Pirates with Ben – About Pirates CSG › Pirates CSG Forums › Pirates CSG › Pirates CSG as a game in a VERY digital age
- This topic has 4 replies, 3 voices, and was last updated 1 year, 8 months ago by Andrew.
November 26, 2019 at 7:11 PM #10383BenKeymaster
Is it actually realistic to think the game can come back in the same format people want in the survey? (same format as it exists now)
Think about free online/phone games, constructible parts not suitable for young children, ships “easily breakable”, potential economic downturn, decline of physical retail stores, Wizkids may look at MT and realize there is no demand (look at everything I’ve done, and not much to show for it); supporting digital solutions is a good way to support the game coming back.
(this is a “food for thought” idea I had a while back)October 1, 2021 at 8:56 AM #13985AndrewParticipant
I was just thinking about the digital option of Pirates CSG, and potential for it coming back as a cellphone or computer game.
On one hand, I agree that it would be easier from a manufacturing point for whoever brings it back, and it would be more readily available.
However, I think that many people are feeling more and more the lack of tangible experience in an ever more digital world. There is a massive disconnect from the enjoyment of opening a physical pack of cards/ships, and feeling them, smelling them, and getting the experience of holding them and appreciating their beauty in person, and having them on your actual table or shelf; to having a digital pack opening on your tablet or computer screen. I know that MTG is having some luck with their online/computer arena, but I for one can’t get behind it. I haven’t bought any MTG cards in along time, but I tried the computer based game and pack opening, and it felt very cheap. Consider the difference between a lover’s physical embrace, compared to a digital cam show style experience. I for one prefer the tangible, to the intangible.
I also think that if Pirates CSG were to come back, if they went only digital, they might be opening up to a “new” younger audience, but they’d be fighting a massive uphill battle against a literal sea of “free” phone, tablet, and PC games. Also, I think that they’d be losing a lot of core customers who would be the core of their intial consumer base. I would certainly try a new digital, 3D modern graphic version of Pirates CSG, but it would only be for nostalgic purposes, which I ultimately would probably find depressing, in an ever more digital world, with social disconnect (especially now because of social distancing because of Covid). On the other hand, I have far more money to buy games like this now, than I ever did when I was a kid. I imagine a good number of core fans would spend a small fortune on this franchise were it resurrected.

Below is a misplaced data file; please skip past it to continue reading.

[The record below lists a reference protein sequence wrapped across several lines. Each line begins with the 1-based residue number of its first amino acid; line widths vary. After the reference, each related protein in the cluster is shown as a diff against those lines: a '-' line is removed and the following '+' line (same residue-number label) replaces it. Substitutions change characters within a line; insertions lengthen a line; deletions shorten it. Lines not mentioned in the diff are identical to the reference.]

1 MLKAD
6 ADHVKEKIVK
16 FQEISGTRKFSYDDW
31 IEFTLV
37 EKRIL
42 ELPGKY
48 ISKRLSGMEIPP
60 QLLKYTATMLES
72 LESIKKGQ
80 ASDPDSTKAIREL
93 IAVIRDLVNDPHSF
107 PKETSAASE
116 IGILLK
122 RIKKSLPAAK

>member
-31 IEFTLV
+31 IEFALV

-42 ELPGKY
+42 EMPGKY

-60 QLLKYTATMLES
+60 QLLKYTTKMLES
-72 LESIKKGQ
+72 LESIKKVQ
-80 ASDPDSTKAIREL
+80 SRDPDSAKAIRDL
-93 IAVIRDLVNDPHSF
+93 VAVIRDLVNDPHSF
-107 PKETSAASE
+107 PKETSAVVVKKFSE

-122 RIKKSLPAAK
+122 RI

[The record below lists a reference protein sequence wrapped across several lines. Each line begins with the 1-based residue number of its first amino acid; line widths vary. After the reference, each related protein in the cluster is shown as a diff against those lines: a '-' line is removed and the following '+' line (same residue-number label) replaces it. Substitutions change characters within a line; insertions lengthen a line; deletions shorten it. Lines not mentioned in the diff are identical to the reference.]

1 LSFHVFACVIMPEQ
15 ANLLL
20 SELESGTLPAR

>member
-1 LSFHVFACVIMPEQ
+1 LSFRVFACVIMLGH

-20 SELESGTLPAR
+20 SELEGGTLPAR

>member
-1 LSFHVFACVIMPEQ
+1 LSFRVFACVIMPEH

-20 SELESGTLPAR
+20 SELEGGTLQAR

If they could find a cheaper or more cost effective manufacturer, and could have the old fan base support it via social media, and there was some decent online advertising and buzz in the gaming community, I think that they could have a good shot at resurrecting the game into the same format as before. Yes there are fewer comic book stores and the like than ever before. There are however more online stores and online buying power than ever before. This could even lower the cost of the overhead for selling these cards. If Pirates CSG was available predominantly via Amazon, Walmart, Target, and a few other independent retailers that wanted to pick it up, I could see it doing very well. Especially if there were some new cool ideas to come out in production.
First production could be a reprint of all the original editions. I for one would buy a small pallet of each edition. lol. Then they could expand in a number of various ideas. I for one would love more ghost ships, zombies, St Elmo’s fire, and more treasures and gear.
All that being said, maybe I’m just becoming an old man, with a glowing heart for better more social times, and lost tabletop adventures with lost friends. Just plug me into the matrix already. lol.
Anyways, maybe Covid will bring a resurgence in table top gaming, and living in a tangible social world. I hope that in the future, when we go from bust back to boom, games like this are allowed to make a solid comeback. If I won the lottery tomorrow, this would certainly be something which I would invest in.